Towards a Multilingual Connected Europe
In the last decade, Europe has successfully removed many restrictions to the Digital Single Market – one of the top priorities for Europe. Money, goods, and people may now flow freely across national borders, enriching the European Union as a whole.
Several restrictions still remain, however, to creating a connected Digital Single Market and allowing all citizens to benefit from a more integrated Europe. One of the remaining obstacles is the language barrier.
Though linguistic diversity is a cornerstone of the EU, with 24 official languages, multilingualism also creates barriers between nations. Language barriers prevent European consumers from fully engaging in online activities and restrict access to many digital assets. For many Europeans information they need is frequently not available in a language they can understand.
As a result of the language barriers, the EU online market is fragmented. 43% of Europeans never purchase online products and services in languages other than their own; access to public e-services is limited not only by national but also by linguistic borders; and the richness of EU educational and cultural content is confined within linguistic communities.
The solution for removing language barriers in the Digital Single Market is found in language technologies.
Language technologies help enable seamless communication between individuals, businesses and public institutions across borders and languages. Cutting-edge technologies can remove the language borders dividing the EU market. They make it much easier for small and medium size companies to enter the pan-European market, boost the growth of business, and create new jobs. Language technologies ensure that consumers are not discriminated in their online activities based on the language they speak.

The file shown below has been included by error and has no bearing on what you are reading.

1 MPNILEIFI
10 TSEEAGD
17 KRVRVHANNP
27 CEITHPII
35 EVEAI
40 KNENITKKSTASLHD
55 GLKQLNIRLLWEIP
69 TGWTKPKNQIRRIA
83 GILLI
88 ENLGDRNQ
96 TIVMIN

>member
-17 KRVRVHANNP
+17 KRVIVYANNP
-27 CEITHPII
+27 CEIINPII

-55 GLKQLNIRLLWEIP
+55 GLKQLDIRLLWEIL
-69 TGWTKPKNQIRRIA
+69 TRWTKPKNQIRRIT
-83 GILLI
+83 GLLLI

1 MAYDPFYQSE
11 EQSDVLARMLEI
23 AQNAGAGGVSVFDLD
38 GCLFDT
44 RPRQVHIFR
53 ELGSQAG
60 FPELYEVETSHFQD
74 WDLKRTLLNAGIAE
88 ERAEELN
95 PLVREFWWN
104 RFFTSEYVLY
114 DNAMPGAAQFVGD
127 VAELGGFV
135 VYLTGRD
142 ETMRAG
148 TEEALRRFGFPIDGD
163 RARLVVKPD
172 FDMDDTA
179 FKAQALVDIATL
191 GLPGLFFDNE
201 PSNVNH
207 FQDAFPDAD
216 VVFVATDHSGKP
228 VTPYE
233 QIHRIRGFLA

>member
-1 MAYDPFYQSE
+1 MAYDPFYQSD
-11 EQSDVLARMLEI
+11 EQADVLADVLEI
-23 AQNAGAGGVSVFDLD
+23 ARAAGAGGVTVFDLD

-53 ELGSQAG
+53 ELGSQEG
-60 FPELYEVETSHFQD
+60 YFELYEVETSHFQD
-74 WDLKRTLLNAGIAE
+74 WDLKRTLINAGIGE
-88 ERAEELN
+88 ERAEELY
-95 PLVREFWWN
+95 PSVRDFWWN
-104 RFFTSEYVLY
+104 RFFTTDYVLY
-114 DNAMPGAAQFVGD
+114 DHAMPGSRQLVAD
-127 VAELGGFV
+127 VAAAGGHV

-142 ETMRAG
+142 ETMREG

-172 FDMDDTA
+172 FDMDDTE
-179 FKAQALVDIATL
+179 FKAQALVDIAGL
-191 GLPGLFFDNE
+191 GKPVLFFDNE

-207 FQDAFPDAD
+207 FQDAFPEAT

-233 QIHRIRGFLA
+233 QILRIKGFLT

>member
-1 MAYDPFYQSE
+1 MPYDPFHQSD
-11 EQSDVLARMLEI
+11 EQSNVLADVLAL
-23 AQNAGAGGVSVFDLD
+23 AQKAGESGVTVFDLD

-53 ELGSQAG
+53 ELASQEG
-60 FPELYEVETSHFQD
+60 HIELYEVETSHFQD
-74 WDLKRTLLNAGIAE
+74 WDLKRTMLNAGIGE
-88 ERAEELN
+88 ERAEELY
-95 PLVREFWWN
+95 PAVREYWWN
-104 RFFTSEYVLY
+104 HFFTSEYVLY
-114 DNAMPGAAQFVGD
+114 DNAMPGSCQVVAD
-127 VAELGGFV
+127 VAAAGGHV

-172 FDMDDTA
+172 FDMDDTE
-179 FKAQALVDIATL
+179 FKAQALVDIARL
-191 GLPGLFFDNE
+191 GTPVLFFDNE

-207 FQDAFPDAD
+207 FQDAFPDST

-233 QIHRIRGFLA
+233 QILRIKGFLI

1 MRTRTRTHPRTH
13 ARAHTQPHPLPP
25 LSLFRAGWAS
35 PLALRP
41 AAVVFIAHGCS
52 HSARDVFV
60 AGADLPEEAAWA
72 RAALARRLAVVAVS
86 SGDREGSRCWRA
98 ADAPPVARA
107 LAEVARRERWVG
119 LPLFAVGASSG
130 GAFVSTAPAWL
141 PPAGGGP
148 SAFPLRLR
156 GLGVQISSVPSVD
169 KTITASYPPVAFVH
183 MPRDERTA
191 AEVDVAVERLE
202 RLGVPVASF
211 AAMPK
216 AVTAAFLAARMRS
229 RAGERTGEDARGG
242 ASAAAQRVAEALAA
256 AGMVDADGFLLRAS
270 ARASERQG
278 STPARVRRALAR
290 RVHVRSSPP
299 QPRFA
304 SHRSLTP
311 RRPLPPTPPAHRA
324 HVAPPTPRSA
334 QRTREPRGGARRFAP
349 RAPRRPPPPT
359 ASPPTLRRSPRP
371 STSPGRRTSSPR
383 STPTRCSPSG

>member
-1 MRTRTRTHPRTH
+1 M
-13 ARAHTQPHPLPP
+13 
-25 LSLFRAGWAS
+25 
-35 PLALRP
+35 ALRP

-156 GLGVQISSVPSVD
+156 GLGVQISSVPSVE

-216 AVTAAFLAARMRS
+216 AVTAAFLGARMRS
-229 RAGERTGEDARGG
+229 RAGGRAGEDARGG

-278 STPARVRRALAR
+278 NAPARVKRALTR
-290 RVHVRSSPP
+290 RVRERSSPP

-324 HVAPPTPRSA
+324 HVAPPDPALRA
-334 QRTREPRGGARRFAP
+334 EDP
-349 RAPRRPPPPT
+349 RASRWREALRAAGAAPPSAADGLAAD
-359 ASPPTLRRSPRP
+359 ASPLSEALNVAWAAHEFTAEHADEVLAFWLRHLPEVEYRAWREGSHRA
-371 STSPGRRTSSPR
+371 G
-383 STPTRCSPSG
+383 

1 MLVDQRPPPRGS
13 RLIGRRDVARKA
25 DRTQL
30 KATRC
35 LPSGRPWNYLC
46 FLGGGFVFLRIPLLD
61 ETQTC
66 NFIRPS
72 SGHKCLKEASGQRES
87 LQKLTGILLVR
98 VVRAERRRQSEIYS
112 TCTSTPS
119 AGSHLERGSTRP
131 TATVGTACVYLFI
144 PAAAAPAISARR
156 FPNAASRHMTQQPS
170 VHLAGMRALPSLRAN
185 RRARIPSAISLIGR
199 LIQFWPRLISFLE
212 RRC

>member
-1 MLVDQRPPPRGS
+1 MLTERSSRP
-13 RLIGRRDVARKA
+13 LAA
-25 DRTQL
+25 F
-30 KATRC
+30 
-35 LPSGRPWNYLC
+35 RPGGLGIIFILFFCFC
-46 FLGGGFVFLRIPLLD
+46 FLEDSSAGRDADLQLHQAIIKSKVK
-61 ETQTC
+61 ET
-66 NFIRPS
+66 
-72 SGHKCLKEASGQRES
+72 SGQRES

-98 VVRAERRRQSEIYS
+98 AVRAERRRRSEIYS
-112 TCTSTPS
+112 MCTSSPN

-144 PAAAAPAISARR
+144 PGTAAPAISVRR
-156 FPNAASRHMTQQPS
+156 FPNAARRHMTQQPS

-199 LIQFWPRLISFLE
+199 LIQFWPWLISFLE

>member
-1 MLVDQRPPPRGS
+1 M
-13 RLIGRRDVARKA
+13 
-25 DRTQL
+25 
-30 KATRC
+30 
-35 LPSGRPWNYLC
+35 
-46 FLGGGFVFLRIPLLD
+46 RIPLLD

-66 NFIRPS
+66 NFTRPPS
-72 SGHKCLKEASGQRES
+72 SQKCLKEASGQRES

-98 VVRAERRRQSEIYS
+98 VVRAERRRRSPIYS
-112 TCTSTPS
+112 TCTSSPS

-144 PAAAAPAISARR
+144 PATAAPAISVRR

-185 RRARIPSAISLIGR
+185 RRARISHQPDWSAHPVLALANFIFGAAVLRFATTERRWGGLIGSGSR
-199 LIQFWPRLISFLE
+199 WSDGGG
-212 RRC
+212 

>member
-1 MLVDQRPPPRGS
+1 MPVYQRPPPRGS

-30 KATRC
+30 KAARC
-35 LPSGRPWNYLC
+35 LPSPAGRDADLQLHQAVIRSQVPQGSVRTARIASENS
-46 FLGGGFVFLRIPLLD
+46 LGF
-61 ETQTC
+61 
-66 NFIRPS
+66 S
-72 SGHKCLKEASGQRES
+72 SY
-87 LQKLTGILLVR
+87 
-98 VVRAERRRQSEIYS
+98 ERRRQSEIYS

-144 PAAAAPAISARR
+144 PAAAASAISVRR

Thanks to the advancements in language technologies such as automated translation, the Digital Single Market can be made truly multilingual. Communication made possible through automated translation promotes connections between citizens, public institutions, and NGOs of various nationalities, which in turn leads to increased interactions, engagement, and mutual understanding. The result is not only a truly connected multilingual Digital Single Market, but also a closer, more integrated multilingual Europe.